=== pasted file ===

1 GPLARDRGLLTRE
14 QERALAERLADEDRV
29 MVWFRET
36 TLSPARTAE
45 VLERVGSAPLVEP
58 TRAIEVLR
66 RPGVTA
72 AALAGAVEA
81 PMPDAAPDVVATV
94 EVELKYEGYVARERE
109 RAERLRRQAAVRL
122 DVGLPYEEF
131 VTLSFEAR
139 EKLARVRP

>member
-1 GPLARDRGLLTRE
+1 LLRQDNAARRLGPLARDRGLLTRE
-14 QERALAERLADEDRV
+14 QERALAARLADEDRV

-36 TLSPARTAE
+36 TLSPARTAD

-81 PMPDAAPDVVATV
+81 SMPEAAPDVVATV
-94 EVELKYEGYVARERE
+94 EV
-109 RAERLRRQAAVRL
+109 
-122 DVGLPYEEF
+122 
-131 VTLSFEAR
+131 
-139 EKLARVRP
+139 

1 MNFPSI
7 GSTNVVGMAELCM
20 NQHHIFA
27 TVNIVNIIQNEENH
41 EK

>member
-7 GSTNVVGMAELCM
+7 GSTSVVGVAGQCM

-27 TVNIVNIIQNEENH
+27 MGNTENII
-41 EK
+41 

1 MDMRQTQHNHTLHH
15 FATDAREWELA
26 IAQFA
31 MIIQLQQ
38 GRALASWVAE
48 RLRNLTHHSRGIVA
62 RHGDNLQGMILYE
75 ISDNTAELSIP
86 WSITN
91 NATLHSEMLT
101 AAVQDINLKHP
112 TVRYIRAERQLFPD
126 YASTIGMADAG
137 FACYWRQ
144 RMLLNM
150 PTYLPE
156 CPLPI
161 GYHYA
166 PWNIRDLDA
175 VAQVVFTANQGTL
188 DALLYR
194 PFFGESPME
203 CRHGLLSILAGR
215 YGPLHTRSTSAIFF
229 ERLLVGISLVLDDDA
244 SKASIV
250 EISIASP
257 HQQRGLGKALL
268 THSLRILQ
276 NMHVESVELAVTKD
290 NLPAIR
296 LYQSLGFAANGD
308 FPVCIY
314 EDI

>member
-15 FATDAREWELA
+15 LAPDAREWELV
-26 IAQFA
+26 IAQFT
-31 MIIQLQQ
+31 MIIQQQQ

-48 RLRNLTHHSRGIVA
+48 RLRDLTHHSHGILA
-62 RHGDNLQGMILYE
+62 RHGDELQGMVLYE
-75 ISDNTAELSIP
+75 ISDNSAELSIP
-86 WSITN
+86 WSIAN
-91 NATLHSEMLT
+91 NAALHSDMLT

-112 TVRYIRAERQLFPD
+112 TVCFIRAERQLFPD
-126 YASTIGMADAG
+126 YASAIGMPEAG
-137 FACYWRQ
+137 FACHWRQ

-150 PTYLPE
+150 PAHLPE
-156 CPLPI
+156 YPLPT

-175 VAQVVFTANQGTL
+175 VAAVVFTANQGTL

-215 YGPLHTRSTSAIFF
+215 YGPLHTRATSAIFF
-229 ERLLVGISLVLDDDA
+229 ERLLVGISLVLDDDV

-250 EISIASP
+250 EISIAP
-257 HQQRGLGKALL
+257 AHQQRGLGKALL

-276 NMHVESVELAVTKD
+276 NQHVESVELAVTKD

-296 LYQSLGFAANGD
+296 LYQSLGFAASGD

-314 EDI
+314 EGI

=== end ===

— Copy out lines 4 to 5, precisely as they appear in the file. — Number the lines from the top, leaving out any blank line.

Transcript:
36 TLSPARTAE
45 VLERVGSAPLVEP